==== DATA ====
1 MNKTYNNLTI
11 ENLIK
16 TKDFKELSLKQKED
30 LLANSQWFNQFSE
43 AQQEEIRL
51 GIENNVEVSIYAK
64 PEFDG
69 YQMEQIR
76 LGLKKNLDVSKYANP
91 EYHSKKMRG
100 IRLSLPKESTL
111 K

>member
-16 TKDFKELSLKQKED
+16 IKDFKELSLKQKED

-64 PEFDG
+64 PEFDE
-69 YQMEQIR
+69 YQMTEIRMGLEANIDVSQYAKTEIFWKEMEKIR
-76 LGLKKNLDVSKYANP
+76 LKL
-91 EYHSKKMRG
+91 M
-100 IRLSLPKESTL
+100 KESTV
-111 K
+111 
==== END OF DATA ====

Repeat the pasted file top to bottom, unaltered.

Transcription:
1 MNKTYNNLTI
11 ENLIK
16 TKDFKELSLKQKED
30 LLANSQWFNQFSE
43 AQQEEIRL
51 GIENNVEVSIYAK
64 PEFDG
69 YQMEQIR
76 LGLKKNLDVSKYANP
91 EYHSKKMRG
100 IRLSLPKESTL
111 K

>member
-16 TKDFKELSLKQKED
+16 IKDFKELSLKQKED

-64 PEFDG
+64 PEFDE
-69 YQMEQIR
+69 YQMTEIRMGLEANIDVSQYAKTEIFWKEMEKIR
-76 LGLKKNLDVSKYANP
+76 LKL
-91 EYHSKKMRG
+91 M
-100 IRLSLPKESTL
+100 KESTV
-111 K
+111 